Presentation on theme: "Political Economy. What forces determine the characteristics of the forest industry? What factors motivate forest companies? Who has power over forestry."— Presentation transcript:
What forces determine the characteristics of the forest industry? What factors motivate forest companies? Who has power over forestry in British Columbia? Why? What is the basis of power, how is power exerted? Who lacks power regarding forestry issues in British Columbia? Why? DISCUSSION QUESTIONS #1: POWER
What social class do you belong to? Why? (What is the basis for your answer.) What social class does your family belong to (e.g., parents and siblings)? Why? (What is the basis for your answer.) How might social class be related to forestry issues? Discussion Group Questions #2: Social Class.
Marchak defines political economy as follows: "political economy involves the study of power derived from or contingent on a system of property rights: the historical development of power relationships; and the cultural and social embodiments of them.”
Carroll argues that in examining the connection between economic and political power in Canadian society, three important questions may be asked: 1. What is the basis of economic power? 2. How is economic power translated into political power? 3. What is Canada's specific location in the world system?
Dependency theory focuses on the metropolis- hinterland relation between a dominant country or region and a subordinate one. The subordinate country or region's economic backwardness is thought to contribute to the relative affluence of the metropole.
The staples approach viewed hinterland development as shaped by the pattern of demand and level of technology in the metropole and by the geography and resources of the hinterland which trades its raw material staples for manufacture goods from the metropole.
Staples refer to the raw materials or semi- processed goods, such as fur, fish, lumber, wheat, oil, and minerals, which are produced within hinterland economies mainly for export. Hinterland refers to an underdeveloped region or country from which an economically developed metropole extracts resources.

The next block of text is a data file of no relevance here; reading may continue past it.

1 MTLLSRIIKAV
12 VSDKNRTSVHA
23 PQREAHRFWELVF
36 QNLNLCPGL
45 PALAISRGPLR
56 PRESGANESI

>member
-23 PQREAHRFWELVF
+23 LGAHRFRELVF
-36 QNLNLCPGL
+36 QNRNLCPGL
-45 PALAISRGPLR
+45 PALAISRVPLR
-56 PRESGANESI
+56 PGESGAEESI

Interregional or international divisions of labour, sometimes lead to a "staples trap". This refers to a situation whereby a hinterland's specialization in staple exports perpetuates its dependence on imported manufactured goods. The hinterland by perpetually exporting raw materials, fails to develop its own industries. This explanation is often used to describe British Columbia.
The Treadmill of Production
Schnaiberg, working within the tradition of political economy, has developed a theoretical model for analyzing the causes and consequences of production for the natural environment.
In his theoretical model, entitled the treadmill of production, ecosystem elements are converted by capitalists through market exchanges into profits. Capitalists then reinvest some of these profits in more productive physical capital. This requires still greater ecosystem access in order to keep equipment operating at an economically efficient rate. (This process is what has led to the depletion of B.C. salmon fishing stocks; see Pearse 1982).
The implementation of advanced equipment inevitably leads to changes in the structure of an industry because it raises the capital- intensification of production and hence requires a growing share of national production in order to remunerate capital owners. These increased costs require greater production and in turn necessitates expanded ecosystem exploitation.
According to the treadmill model, there are further demands on production besides the need to cover capital costs (and profits). Enough surplus must be generated to supply an adequate level of wages to maintain consumer demand (for the capitalist system to function) and to generate enough tax revenue to cover the social expenditures of the state.
The need for increasing exchange value tends to accelerate "the environmental demands of modern treadmills". Schnaiberg and other political economists consciously working within the "new ecological paradigm" argue that it is the commitment of the dominant institutions (as well as ideological commitment) to growth that is the root of alienation of humans from natural ecological systems.